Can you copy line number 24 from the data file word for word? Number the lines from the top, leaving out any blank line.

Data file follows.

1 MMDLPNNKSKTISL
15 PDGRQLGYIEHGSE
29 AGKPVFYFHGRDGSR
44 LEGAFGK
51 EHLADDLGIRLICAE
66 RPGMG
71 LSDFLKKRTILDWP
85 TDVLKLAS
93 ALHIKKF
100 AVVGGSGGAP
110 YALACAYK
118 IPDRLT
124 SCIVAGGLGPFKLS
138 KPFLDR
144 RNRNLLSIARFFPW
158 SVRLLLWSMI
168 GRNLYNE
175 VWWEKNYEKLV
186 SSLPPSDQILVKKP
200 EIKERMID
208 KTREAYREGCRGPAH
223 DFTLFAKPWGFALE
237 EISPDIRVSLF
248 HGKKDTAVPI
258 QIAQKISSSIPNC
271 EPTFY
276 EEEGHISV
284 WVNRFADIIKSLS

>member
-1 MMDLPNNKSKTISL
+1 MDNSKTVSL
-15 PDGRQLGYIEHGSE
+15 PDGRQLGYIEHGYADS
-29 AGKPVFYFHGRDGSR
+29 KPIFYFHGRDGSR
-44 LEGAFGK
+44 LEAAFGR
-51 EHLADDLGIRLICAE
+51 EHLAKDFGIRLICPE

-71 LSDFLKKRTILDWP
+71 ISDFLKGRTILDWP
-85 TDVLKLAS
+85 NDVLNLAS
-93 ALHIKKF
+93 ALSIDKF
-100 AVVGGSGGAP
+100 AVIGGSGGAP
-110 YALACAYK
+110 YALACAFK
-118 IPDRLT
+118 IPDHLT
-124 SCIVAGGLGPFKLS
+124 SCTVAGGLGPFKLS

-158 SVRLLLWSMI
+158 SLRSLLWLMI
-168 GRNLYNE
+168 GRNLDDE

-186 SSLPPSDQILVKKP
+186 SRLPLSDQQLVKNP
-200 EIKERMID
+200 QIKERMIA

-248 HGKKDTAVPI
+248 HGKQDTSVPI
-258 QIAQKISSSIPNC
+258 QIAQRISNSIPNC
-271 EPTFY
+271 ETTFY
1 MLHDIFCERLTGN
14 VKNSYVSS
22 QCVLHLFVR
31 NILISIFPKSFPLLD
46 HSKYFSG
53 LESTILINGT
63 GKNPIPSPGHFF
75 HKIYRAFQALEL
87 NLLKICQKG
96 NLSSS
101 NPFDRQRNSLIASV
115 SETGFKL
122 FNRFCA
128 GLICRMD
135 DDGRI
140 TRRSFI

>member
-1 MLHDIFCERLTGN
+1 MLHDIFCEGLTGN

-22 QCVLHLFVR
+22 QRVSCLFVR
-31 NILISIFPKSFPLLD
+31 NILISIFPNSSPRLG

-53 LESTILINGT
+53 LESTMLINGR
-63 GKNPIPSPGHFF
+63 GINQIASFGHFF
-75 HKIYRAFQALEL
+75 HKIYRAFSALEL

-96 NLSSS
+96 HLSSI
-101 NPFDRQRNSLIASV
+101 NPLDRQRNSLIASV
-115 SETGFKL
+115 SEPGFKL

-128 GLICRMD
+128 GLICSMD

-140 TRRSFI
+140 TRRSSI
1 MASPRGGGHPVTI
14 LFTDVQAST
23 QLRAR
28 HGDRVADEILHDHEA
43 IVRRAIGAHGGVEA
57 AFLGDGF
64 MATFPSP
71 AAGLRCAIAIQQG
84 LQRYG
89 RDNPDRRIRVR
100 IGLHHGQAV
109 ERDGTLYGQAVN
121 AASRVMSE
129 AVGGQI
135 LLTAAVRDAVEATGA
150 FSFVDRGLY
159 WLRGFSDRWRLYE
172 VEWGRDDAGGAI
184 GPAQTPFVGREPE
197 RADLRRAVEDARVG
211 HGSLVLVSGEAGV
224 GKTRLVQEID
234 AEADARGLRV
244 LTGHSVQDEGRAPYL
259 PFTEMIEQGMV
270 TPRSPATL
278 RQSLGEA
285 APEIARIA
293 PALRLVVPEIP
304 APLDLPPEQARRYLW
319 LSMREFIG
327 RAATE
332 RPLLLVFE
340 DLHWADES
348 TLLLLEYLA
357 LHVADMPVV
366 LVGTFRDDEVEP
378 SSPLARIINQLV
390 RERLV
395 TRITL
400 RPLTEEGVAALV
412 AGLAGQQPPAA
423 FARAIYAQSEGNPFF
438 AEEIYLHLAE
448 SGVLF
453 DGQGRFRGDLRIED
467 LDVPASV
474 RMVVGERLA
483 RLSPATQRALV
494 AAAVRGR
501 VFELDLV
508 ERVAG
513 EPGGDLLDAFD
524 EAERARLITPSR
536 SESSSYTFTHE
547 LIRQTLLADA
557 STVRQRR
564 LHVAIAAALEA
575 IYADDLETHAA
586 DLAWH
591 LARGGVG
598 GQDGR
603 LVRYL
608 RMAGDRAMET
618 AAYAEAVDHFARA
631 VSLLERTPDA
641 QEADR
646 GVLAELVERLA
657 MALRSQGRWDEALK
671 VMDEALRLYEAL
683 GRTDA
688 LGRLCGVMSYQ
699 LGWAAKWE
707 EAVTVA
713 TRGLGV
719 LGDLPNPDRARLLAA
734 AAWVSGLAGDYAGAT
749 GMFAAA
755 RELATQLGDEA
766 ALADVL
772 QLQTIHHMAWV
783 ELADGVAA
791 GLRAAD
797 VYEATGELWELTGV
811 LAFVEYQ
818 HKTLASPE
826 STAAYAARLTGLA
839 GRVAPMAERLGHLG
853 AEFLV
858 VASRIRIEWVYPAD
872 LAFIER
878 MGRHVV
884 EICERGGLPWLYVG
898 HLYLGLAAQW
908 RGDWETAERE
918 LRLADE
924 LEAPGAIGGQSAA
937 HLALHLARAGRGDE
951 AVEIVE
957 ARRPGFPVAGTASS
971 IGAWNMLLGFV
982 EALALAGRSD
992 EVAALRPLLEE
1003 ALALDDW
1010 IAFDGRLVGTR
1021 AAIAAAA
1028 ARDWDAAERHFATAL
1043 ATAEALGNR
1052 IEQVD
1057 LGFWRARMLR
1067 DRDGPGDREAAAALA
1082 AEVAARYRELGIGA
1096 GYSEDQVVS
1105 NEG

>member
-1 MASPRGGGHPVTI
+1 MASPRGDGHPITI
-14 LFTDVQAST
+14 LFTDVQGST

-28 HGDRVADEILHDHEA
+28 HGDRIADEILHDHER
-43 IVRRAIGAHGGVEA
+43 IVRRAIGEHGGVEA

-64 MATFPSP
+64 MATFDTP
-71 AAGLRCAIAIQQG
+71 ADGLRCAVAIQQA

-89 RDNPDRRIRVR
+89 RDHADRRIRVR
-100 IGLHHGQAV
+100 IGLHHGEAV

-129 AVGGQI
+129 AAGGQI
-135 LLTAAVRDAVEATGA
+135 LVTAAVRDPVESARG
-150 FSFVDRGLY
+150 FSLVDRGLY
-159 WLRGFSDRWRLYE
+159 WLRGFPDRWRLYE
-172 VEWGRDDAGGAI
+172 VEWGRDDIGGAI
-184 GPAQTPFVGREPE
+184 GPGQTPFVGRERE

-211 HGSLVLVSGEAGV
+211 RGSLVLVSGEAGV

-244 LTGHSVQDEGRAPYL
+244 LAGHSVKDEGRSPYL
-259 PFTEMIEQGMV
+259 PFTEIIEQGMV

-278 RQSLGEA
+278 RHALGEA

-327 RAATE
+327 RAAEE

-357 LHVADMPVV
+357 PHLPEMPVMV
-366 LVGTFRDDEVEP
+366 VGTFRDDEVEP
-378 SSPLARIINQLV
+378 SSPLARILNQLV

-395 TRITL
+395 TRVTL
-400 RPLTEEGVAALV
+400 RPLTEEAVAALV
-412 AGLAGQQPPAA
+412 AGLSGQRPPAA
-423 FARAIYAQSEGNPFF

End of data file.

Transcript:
248 HGKKDTAVPI